31.—3. There is a danger that the religious training received in childhood will be forgotten with advancing age, for as Pope Benedict XIV has pointed out, "It is well known that not only the young and those reaching maturity are steeped in ignorance of the things of God, but also adults and old people are altogether destitute of the teachings of salvation; this is because they have never learned them, or having once learned them they have little by little forgotten them" (loc. cit.). Bishops, therefore, should carefully see to it that the provisions of Canon 1332 be scrupulously observed by the pastors. They are bound, according to this Canon, "to explain the catechism on Sundays and holy days to adults among the faithful in words suited to their capacity to understand." With this in mind, Pope Pius X, in his celebrated encyclical <Acerbo nimis>, ordered that "<the catechism of the Council of Trent> should be used in such a way that over a period of four or five years the entire material would be covered which treats of the Apostles' Creed, the sacraments, the commandments, prayer, and the precepts of the Church," and the same holds true of the evangelical counsels, grace, the virtues, sin, and the last things.
Practical Means To Be Adopted
32. In addition to the above measures incumbent upon all, this Sacred Congregation considers it opportune to point out to the Ordinaries some means which experience has proved to be well adapted to the end desired. The Ordinaries, therefore, will take care that all or at least some of the means which here follow are used according to the different needs and circumstances of each diocese.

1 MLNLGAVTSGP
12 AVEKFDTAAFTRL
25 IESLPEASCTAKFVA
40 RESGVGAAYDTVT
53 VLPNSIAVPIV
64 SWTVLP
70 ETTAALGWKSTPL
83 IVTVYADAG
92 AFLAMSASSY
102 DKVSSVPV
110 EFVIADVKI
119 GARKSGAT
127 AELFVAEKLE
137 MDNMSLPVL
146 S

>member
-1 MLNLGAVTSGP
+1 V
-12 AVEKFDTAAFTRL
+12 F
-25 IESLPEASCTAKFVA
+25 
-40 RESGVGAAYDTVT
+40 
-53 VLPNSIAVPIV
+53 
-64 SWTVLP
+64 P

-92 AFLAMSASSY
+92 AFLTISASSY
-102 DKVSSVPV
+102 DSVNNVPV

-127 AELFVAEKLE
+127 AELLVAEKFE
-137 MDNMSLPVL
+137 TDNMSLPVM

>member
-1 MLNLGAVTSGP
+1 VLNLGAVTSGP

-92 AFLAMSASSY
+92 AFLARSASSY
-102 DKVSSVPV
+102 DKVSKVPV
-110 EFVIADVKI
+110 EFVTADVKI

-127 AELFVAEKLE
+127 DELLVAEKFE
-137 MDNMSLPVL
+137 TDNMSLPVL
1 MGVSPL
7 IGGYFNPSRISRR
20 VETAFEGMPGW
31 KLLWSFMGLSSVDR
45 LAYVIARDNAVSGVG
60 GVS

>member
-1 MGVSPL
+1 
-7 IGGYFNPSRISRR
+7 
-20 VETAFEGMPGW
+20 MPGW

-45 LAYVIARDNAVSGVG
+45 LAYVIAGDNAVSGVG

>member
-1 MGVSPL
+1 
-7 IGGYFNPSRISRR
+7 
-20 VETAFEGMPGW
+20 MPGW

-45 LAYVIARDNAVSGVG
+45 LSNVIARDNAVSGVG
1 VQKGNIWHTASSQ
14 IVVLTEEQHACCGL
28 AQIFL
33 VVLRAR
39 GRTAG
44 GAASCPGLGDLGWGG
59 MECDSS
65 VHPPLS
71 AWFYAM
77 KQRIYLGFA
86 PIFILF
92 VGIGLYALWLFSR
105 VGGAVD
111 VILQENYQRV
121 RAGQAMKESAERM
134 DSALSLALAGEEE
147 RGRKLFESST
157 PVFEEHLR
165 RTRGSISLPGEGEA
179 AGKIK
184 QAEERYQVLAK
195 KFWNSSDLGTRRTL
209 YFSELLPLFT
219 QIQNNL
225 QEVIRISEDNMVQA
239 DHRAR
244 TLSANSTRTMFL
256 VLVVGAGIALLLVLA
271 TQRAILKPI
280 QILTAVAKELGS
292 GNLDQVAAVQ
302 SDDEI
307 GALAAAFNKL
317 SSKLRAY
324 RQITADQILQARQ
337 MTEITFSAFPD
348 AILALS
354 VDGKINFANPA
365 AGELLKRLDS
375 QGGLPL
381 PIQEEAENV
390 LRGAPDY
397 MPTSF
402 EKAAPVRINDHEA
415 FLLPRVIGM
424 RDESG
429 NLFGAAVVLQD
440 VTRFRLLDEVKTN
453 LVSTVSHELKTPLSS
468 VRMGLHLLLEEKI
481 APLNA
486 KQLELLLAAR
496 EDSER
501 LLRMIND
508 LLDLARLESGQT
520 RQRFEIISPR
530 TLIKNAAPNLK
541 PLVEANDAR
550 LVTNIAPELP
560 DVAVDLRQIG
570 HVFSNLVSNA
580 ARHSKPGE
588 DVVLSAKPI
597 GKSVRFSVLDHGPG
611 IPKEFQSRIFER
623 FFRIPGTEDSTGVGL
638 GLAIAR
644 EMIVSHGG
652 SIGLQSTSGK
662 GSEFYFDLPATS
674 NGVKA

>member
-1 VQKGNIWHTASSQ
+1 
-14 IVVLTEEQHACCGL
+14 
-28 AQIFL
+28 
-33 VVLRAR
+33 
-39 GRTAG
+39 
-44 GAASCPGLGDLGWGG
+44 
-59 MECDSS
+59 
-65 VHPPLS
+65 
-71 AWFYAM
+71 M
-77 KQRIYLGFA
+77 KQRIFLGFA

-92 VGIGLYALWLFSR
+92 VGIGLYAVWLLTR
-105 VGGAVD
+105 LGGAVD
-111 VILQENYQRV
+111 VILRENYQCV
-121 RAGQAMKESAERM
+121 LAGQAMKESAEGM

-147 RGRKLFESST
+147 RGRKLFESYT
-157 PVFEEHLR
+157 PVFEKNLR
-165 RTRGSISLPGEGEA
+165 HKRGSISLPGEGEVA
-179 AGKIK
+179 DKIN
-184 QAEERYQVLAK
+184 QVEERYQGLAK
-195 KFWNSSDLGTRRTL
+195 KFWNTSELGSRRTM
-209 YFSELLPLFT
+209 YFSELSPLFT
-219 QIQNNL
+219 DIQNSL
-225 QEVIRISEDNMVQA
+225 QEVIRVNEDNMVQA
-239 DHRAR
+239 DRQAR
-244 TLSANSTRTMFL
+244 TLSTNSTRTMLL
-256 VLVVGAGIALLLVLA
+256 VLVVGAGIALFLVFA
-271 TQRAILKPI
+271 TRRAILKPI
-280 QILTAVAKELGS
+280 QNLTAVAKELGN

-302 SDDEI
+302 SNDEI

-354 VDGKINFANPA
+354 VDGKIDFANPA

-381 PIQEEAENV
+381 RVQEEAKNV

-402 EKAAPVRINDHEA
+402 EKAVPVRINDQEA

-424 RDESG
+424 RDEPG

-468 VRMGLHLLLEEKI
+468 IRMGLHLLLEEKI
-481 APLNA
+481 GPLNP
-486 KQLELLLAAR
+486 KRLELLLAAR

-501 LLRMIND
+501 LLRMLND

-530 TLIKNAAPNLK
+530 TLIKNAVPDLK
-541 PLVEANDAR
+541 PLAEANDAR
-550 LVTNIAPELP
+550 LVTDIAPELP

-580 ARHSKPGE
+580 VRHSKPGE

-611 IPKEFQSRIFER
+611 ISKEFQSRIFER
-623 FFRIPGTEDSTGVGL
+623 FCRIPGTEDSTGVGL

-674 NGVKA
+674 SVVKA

33.—1. As is already provided for Italy in the Letter of this Sacred Congregation on December 12, 1929, the Ordinaries will, if possible, set up a diocesan catechetical office, which under their supervision will direct all catechetical education in the diocese. The chief functions of this office will be to provide:
34.—a. that in parishes, in schools, and in colleges, Christian doctrine be taught by qualified teachers employing the traditional form of the Church;
35.—b. that at stated times catechetical conventions and other meetings in the interests of religious education shall be held for the purpose of discussion and study of the methods best suited for catechetical instruction, as has been noted in a decree of this Sacred Congregation on April 12, 1924;
36.—c. that a special Course of Lectures on Religion be offered each year to those who teach Christian doctrine in parochial and public schools, in order that they will increase in the quality and depth of their knowledge.